I did have a mental debate as to whether I should write about today’s topic. After listening to both sides for several days I’ve decided we’re all adults and can deal with grown up things.
Ever given a thought to what happens when someone who is living/ traveling /vacationing overseas dies away from home? It’s one of those things that lurks darkly at the back of our minds which we push away and promise ourselves we’ll think about it another time.
For many of us with spouses, children, family and friends who regularly travel the world perhaps it’s something we should at least be aware of and which I’ve touched on briefly before (Death of a Spouse Overseas and Death and The Expat)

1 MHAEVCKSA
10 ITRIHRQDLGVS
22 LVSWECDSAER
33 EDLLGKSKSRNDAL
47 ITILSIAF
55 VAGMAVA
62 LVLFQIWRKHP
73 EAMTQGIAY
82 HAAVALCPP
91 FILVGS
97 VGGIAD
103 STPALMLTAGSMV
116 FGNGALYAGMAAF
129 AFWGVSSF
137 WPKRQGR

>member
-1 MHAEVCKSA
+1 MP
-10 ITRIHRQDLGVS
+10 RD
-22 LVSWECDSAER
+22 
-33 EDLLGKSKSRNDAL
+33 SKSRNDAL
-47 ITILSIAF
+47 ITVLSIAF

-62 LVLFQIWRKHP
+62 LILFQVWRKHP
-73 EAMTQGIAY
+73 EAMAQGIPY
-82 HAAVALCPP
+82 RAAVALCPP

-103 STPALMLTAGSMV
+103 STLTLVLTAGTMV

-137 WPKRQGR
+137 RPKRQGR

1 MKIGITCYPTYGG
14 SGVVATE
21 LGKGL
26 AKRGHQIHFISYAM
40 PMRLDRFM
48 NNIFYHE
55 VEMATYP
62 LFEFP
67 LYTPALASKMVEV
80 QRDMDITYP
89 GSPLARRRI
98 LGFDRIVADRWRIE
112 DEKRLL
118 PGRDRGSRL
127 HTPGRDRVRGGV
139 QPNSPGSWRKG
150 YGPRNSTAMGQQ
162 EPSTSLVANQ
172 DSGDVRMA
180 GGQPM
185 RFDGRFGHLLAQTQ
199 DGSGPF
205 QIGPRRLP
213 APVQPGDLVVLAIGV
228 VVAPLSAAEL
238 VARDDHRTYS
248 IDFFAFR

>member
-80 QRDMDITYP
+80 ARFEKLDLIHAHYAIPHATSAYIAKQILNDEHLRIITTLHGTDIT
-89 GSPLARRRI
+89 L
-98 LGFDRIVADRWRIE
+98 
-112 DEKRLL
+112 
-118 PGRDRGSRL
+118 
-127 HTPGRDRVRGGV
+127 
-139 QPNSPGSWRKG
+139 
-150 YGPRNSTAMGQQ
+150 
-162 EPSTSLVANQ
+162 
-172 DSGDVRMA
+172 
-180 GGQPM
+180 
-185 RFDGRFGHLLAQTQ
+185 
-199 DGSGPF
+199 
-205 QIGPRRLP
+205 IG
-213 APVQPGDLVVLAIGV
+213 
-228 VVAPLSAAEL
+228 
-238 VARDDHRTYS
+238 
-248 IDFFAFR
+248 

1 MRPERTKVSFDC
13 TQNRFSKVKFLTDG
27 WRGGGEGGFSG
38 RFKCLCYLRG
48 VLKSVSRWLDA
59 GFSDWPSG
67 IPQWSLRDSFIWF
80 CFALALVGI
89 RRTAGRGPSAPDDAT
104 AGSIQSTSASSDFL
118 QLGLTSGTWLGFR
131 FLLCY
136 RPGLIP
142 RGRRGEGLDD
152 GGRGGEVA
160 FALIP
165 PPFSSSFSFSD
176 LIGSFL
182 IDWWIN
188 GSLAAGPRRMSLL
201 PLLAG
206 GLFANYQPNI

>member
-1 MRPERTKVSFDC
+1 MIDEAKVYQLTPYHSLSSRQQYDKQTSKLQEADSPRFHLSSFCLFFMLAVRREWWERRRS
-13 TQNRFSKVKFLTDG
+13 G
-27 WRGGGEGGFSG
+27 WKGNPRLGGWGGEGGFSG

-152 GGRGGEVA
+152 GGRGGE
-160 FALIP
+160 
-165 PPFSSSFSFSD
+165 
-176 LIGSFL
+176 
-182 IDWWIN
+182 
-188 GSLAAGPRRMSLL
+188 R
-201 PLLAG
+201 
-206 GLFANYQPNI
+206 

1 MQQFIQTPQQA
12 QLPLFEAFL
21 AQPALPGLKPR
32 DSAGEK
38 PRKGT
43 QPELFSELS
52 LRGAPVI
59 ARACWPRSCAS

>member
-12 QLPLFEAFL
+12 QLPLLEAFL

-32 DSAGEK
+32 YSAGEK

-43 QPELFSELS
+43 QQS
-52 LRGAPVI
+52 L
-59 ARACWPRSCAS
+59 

Having friends who have just been through the ordeal of flying the body of their son home it’s something at the forefront of our minds. We had little idea of what was involved – dealing with insurance companies, undertakers in two countries (home and abroad), the legalities of a foreign country and people who go home at five o’clock. Even with the help of a consulate it can be gruelling navigating through the red tape.
When something like this happens we become acutely aware through news media or other people of how many other families are dealing with this situation, of bringing a loved one home.
Suddenly articles on this subject seemed to be everywhere but one in particular caught my eye as it was close to home, involving Amsterdam’s Schiphol Airport, Martijn van Tol’s ‘A First Rate Death in the Netherlands’
Schiphol is the only airport in the world with a mortuary and around 1450 bodies a year pass through on their way to their final resting place.